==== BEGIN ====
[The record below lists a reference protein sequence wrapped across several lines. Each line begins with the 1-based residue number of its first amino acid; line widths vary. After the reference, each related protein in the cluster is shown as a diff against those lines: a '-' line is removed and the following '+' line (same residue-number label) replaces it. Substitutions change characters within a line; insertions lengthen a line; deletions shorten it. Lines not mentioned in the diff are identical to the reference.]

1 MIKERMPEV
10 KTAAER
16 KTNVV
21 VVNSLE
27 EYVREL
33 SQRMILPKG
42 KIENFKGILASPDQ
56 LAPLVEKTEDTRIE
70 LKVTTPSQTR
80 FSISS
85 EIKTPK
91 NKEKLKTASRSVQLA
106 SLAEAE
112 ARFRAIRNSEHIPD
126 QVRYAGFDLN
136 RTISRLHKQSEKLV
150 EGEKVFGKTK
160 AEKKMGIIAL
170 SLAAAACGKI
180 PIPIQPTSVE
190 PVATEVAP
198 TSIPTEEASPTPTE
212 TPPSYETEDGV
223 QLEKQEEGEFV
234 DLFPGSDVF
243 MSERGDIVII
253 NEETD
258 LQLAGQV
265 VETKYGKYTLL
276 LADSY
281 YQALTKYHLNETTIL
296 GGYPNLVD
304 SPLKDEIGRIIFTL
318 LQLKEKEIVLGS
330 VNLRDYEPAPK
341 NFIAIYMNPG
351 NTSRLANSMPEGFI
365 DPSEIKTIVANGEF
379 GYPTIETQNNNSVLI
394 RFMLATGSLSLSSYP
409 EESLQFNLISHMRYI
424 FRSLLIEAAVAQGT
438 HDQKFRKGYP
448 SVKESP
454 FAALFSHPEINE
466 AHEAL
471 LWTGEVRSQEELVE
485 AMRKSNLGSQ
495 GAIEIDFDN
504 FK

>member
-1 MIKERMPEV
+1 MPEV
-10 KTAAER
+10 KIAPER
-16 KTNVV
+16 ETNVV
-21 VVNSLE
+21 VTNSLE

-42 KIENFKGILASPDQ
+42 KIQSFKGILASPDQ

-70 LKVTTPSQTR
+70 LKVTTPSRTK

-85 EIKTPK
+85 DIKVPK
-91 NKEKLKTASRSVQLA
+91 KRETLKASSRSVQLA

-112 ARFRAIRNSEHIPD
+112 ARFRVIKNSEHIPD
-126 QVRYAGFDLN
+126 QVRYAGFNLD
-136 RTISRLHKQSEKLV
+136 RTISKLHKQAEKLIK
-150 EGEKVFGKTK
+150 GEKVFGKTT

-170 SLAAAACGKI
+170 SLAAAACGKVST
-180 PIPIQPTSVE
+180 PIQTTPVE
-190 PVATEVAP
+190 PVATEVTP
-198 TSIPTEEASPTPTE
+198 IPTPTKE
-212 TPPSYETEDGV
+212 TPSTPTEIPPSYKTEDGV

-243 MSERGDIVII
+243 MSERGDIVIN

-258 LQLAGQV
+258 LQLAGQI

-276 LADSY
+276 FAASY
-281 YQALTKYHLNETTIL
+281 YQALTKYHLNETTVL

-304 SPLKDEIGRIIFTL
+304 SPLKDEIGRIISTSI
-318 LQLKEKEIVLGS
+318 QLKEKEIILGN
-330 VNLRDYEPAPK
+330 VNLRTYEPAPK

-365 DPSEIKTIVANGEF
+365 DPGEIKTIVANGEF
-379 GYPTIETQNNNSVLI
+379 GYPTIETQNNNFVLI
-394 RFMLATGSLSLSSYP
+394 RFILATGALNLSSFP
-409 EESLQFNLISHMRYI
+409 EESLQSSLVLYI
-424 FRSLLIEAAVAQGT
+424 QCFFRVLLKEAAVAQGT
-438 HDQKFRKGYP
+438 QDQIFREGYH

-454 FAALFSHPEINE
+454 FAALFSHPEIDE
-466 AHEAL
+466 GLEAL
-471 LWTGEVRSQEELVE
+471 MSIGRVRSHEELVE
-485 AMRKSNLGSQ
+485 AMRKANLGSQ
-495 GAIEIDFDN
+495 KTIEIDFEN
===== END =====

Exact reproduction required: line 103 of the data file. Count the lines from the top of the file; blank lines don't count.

-379 GYPTIETQNNNSVLI